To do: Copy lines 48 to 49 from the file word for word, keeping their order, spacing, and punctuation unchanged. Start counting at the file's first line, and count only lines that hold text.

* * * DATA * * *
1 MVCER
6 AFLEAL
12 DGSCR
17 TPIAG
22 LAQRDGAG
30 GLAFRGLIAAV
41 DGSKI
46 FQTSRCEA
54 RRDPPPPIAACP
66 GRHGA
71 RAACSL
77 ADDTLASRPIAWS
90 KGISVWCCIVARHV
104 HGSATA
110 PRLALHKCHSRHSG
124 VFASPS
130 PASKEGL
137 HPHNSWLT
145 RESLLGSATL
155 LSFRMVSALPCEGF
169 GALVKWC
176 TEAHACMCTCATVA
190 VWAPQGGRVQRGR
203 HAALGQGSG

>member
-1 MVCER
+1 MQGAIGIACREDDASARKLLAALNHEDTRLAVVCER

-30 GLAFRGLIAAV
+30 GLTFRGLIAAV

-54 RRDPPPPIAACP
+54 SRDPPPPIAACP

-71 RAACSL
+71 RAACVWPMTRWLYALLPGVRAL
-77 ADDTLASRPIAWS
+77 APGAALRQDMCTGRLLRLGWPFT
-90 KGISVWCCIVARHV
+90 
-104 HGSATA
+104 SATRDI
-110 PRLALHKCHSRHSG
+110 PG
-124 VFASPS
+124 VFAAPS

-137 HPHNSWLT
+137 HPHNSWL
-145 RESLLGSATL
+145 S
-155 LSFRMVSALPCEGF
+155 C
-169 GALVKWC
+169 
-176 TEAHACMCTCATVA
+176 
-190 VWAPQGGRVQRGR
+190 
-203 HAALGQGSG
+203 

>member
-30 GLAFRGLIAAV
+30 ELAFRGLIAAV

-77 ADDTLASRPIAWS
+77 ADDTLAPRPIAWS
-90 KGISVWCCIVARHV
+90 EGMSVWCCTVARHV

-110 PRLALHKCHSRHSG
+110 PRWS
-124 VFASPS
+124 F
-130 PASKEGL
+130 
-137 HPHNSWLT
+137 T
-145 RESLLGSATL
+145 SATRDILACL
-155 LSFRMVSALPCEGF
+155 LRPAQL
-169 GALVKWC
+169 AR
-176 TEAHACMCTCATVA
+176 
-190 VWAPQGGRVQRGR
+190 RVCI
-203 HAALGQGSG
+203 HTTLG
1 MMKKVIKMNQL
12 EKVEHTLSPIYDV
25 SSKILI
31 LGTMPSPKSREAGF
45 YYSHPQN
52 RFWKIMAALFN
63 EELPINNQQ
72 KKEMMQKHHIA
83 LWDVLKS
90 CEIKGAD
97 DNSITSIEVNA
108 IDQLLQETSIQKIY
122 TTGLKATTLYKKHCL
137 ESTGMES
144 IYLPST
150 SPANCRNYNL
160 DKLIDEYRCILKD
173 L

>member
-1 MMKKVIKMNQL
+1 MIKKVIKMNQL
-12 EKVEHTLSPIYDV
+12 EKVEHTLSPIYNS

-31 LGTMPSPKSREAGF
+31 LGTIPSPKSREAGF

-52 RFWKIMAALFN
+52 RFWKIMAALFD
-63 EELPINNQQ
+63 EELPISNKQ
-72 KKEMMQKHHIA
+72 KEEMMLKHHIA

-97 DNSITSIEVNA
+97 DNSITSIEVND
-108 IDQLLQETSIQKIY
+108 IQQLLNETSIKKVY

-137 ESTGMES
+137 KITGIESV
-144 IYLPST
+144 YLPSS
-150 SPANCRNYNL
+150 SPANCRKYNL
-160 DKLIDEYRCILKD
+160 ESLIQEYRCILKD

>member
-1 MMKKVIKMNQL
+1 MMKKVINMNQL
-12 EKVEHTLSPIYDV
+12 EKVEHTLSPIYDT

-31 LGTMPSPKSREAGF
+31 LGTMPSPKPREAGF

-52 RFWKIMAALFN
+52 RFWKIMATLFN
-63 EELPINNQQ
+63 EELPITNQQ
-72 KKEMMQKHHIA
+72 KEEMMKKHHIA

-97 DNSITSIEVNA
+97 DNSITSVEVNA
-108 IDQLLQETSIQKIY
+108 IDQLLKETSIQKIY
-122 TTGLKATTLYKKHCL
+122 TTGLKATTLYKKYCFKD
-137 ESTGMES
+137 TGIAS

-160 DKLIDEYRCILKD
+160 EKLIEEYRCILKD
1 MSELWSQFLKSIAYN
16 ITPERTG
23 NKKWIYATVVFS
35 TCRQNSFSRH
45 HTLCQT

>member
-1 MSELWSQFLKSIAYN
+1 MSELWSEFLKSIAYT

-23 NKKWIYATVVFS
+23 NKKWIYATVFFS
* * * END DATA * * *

-155 LSFRMVSALPCEGF
+155 C